The toughest part of our tech sales course at Hyrise to most of our students is the cold calling training.
Here are common mistakes we see from sales beginners:
Not scheduling or respecting cold calling calendar blockers and therefore always finding “better” things to do for which they don’t have to leave their comfort zone. The result - 3 calls today, 5 calls tomorrow but no focused, effective work.
Not being convinced that they have a solution that actually adds value to the other person or being afraid of the first “no”, therefore feeling insecure. Getting comfortable with rejection as a natural element of sales takes practice. Not taking it personal even more.
Also, sales trainees think they need to convince a lead or win a deal at any cost, rather than thinking about themselves as an advisor that wants to find out whether a lead is a good fit with what their company offers. Sales is not about selling to anyone and qualifying them so that they do fit, it’s just as much about disqualifying those leads that are not a good fit and therefore a waste of time.
Especially when cold calling, you don’t sell your product. You always sell the next step (in this case, a discovery meeting). At the beginning, newbies often focus on the final outcome, rather than thinking in steps along the sales process.
Doing a couple of cold calls here and there, but not dedicating sufficient time in one block to “get in the zone”. Also, not having distractions turned off that allow them to fully focus.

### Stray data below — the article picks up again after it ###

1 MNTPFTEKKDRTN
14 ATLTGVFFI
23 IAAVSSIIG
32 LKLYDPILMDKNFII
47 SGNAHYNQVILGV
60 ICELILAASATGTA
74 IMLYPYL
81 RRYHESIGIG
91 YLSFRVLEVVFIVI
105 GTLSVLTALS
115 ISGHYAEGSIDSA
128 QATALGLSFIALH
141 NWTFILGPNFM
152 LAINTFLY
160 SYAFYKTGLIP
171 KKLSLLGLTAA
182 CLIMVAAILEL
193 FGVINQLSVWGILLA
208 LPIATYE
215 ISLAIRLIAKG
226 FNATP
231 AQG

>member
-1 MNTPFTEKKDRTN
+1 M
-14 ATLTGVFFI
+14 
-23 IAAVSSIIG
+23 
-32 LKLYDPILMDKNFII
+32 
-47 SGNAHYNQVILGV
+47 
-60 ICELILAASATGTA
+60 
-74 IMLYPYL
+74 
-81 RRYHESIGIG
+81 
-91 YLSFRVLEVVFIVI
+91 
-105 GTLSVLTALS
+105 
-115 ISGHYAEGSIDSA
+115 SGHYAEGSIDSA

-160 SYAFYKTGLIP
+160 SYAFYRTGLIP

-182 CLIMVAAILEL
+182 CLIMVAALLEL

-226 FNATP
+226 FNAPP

Not preparing a set of necessary leads prepared in a way that they only need to be called one after another, with no research required in between calls.
The introductory line(s) usually take too long, therefore feeling rushed and stressed while bombarding the receiving person vs. inviting them to a dialogue.
Anything from too monotonous or too shaky, to negative or too salesy. Not having the right mindset is usually reflected here.
They usually present their solution, rather than the value and pain point addressed which in turn screams salesperson.
We see that many of the above can be addressed and drastically improved within the first 30 cold calls.
The most critical piece often is to get started and overcome any potential “phone fright”. Once they are in the game and see things working, confidence sets in fast.
Besides practice and working on mindset, two simple things are paramount to improvement:
In our book, anyone who is picking up the phone actively leaving their own comfort zone is already a winner. Putting yourself out there and embracing failure and mistakes as a natural progression to growth is the first element to success. With the right mindset, everything else can and will be learned.
As a parent of two small children, Lara needed a flexible, online bootcamp that could accommodate her schedule and help her land a career in tech right after graduation. Lara shares how Hyrise Academy gave her the real world experience she needed to pivot her career from academia to tech sales.
Are you considering entering a career in tech sales and curious as to what your day-to-day would look like? Let us break it down for you! Tech sales are far from your typical, structured 9-to-5 job. You are the owner of your own results, and your reward potential is determined by how hard you work. Tech sales require you to be curious and proactive, self-motivated and constantly looking for new ways to improve.
Wir hatten das Vergnügen Anna Reißfelder zu interviewen um einen tieferen Einblick in die tägliche Arbeit und Unternehmenskultur zu gewinnen. Anna Reißfelder ist Sales Managerin. Anna erzählte uns was sie vor ihrer Zeit bei Doctolib gemacht hat, wie es war sich beruflich zu verändern, wie die tägliche Arbeit im Vertrieb aussieht und wie vielfältig die Entwicklungsmöglichkeiten sind.